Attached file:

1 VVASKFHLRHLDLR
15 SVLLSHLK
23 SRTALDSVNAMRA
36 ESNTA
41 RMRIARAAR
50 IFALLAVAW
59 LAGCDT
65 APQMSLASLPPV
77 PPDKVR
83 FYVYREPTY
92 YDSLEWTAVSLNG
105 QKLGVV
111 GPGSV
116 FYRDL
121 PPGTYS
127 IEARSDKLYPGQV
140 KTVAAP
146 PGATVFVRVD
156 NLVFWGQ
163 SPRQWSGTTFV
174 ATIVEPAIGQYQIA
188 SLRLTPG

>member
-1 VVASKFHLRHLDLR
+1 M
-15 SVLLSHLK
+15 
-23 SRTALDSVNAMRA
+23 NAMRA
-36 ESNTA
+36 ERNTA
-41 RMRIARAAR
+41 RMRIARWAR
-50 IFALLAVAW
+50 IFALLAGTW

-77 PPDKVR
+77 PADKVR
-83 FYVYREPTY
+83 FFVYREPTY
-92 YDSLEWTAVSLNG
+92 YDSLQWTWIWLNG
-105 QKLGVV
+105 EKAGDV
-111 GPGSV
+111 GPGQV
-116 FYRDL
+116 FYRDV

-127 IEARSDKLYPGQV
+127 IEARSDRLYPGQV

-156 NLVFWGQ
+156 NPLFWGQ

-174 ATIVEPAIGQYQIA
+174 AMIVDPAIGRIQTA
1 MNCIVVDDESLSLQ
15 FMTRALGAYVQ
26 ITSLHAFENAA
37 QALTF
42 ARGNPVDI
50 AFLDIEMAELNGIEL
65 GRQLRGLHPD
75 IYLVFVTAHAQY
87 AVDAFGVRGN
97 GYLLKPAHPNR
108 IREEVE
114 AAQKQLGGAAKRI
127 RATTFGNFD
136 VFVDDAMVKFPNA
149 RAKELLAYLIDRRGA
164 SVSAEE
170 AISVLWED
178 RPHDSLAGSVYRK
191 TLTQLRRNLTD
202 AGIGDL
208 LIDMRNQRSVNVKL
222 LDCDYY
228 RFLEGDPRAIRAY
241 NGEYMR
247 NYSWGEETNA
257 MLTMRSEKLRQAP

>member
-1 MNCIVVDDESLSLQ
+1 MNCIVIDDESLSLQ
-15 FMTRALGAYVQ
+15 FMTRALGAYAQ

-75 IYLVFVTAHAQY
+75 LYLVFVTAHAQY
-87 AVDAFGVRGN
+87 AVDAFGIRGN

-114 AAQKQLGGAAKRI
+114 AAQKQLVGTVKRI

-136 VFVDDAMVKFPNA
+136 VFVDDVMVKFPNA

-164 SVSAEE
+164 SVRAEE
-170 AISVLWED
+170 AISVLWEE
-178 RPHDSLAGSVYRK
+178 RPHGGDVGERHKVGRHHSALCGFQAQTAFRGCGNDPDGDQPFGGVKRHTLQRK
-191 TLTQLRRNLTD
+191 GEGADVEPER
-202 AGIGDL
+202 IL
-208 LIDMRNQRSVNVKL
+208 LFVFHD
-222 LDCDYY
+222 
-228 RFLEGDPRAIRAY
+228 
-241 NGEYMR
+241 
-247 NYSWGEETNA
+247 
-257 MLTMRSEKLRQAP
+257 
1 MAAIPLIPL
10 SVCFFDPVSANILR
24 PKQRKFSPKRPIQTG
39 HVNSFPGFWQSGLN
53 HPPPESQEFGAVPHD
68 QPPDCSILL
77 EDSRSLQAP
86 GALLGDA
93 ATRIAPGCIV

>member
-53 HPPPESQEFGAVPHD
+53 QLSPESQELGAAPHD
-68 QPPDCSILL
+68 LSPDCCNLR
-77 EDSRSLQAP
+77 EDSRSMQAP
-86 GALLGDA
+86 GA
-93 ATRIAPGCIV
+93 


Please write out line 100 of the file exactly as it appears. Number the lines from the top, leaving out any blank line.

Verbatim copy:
+191 GEGADVEPER